Roger Warner has a good point in this post at TechCrunch, Social Media Gurus Push Conversations Over Kudos and Fail. He argues brands should do more meaningful posts that make customers look good, than just engage in simple banter on Facebook that doesn’t really amount to much or go to the brand’s mission.
Similarly, I have a problem with simply publishing pretty pictures in social expressly for the purpose of getting likes and pins. While pretty images can be “on brand” and engaging, and they can be used to good effect as a way to create visual interest by including an image with a blog post, it’s more valuable to the brand to have a larger story to share along with the image.
Take for example, the pink ribbon for breast cancer awareness. It adds visual interest to this post, and also reinforces my argument that we need both style and substance. If I was really on point, I would have been able to come up with an idea for an image that also connected with “shelf life” in my title.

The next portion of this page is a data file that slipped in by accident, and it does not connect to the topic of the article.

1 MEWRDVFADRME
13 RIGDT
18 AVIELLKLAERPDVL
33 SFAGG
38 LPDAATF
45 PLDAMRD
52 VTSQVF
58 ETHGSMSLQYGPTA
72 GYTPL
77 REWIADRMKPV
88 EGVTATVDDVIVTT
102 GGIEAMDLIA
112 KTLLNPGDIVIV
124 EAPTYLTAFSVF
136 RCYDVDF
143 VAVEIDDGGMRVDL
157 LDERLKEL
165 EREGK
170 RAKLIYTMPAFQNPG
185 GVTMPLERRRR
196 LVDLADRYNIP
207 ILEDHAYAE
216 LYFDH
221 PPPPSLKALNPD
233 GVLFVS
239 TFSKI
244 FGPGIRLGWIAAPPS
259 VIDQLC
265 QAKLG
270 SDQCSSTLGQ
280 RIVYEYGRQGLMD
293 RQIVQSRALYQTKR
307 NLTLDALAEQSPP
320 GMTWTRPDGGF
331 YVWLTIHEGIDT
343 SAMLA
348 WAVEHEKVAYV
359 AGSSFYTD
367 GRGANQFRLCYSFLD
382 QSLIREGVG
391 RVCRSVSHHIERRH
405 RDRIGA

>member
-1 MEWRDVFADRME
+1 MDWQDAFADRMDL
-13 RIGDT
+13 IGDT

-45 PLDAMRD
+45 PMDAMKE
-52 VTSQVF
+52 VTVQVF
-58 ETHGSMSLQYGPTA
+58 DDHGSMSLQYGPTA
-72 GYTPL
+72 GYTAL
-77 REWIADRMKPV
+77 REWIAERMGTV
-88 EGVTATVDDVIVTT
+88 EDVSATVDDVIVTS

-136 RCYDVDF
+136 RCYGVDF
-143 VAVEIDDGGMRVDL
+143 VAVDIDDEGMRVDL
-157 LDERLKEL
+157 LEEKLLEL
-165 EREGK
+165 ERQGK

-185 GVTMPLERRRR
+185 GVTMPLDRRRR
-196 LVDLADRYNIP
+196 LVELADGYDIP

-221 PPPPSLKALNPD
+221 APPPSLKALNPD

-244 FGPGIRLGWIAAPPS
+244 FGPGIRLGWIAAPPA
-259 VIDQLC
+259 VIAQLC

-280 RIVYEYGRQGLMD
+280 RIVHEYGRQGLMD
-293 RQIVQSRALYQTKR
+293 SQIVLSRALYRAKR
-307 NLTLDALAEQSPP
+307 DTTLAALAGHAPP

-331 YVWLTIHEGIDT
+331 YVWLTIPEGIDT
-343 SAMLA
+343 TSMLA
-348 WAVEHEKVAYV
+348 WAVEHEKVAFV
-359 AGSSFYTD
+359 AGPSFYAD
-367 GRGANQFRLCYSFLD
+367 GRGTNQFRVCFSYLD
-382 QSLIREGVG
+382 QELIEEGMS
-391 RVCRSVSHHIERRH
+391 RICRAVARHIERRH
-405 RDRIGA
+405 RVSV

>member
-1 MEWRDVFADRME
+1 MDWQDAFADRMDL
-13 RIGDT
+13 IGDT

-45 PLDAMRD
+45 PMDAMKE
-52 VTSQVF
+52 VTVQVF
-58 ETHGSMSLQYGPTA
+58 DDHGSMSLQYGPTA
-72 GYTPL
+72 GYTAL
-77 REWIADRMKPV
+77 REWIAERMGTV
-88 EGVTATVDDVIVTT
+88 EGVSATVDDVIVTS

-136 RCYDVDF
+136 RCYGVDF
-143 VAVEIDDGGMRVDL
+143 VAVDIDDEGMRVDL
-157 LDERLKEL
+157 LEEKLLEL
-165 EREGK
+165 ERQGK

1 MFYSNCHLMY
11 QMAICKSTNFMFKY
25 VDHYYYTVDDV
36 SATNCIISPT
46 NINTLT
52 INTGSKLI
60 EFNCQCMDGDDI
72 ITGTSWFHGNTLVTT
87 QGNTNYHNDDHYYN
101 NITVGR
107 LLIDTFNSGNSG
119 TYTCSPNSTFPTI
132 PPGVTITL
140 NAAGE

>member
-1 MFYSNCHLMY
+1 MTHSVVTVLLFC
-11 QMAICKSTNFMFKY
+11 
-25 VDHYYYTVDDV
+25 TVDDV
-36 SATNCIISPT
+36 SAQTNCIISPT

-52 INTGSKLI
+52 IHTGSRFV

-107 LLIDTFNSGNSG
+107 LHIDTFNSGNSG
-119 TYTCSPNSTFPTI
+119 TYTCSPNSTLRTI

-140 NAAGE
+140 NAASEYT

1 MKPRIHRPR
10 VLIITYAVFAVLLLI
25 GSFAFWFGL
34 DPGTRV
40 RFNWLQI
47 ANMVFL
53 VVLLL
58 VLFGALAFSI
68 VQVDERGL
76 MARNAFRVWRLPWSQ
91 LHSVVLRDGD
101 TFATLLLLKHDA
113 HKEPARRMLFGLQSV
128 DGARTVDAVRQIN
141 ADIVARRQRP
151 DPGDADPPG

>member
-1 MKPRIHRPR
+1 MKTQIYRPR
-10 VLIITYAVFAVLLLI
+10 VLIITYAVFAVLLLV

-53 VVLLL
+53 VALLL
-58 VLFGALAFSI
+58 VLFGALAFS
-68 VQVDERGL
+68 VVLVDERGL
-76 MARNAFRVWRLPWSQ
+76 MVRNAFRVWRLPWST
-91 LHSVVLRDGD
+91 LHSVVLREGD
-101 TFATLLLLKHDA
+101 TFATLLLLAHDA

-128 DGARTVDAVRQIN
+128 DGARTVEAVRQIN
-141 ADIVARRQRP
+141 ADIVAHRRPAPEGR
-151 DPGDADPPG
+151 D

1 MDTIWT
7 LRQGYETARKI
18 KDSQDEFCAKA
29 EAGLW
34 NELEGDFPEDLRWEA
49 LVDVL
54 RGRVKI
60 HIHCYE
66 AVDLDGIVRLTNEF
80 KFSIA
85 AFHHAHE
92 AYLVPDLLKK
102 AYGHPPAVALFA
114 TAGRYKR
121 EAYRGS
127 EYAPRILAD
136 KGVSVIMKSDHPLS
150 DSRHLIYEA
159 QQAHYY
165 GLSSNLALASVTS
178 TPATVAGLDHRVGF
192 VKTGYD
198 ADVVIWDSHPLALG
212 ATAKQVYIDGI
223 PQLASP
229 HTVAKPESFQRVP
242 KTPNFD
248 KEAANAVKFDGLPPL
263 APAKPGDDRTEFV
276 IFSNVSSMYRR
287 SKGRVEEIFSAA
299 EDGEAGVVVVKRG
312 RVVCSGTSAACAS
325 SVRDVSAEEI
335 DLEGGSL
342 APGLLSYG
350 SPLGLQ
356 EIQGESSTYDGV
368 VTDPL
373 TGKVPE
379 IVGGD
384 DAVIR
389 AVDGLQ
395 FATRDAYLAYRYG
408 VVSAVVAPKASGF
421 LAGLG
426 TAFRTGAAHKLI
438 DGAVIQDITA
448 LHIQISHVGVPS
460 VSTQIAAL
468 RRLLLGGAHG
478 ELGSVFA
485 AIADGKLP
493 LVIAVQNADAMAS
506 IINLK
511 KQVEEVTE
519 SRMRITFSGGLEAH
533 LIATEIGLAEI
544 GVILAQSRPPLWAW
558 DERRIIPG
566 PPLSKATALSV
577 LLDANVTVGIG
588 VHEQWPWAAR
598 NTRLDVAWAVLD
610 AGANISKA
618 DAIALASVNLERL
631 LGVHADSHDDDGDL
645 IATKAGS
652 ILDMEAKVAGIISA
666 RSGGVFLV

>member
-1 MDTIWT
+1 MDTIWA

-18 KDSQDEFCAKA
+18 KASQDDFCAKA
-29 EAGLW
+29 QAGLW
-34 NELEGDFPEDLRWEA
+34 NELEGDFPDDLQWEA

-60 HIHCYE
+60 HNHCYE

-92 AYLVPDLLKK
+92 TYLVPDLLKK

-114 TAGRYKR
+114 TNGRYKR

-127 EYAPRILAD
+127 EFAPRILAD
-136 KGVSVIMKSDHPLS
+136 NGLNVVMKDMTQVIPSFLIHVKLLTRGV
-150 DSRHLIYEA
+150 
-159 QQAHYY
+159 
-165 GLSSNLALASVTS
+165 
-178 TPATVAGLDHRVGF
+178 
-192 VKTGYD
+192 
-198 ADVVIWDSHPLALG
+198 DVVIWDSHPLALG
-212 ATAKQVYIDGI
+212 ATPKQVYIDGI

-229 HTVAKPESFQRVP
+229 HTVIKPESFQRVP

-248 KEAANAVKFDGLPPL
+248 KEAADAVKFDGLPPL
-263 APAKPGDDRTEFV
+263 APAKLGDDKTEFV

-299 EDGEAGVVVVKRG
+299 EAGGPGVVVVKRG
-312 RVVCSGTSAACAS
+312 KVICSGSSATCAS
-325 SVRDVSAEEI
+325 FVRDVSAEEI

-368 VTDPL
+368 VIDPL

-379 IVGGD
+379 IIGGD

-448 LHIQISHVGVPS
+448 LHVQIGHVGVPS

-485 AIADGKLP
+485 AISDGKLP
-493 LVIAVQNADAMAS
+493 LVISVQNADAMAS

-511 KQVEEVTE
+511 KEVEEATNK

Having both visual images and valuable content makes for a stronger social content marketing strategy. Let’s provide content that informs, inspires, or solves a problem for consumers, along with images that help make meaning memorable. Doing so can also generate search value over the long term. It’s also more valuable to our customers.
If we’re just going to publish images for the sake of “likes,” then let’s do so in a way that gives more recognition to the person who created the image or artwork.
Small talk may be social and it might be a good way to open a conversation, but it’s here today and forgotten tomorrow. Along with a little conversation, we need to do more social brand marketing that has a longer shelf life. Let’s mix it up a little. Offer social marketing and content with both style and substance.